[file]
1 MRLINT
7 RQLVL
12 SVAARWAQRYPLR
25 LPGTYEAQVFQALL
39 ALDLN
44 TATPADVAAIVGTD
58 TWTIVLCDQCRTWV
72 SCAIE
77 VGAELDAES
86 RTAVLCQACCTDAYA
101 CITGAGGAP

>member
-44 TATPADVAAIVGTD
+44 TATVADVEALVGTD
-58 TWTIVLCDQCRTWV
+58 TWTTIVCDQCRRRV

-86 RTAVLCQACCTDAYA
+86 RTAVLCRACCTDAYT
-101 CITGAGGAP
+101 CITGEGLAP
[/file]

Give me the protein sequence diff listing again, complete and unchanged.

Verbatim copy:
1 MRLINT
7 RQLVL
12 SVAARWAQRYPLR
25 LPGTYEAQVFQALL
39 ALDLN
44 TATPADVAAIVGTD
58 TWTIVLCDQCRTWV
72 SCAIE
77 VGAELDAES
86 RTAVLCQACCTDAYA
101 CITGAGGAP

>member
-44 TATPADVAAIVGTD
+44 TATVADVEALVGTD
-58 TWTIVLCDQCRTWV
+58 TWTTIVCDQCRRRV

-86 RTAVLCQACCTDAYA
+86 RTAVLCRACCTDAYT
-101 CITGAGGAP
+101 CITGEGLAP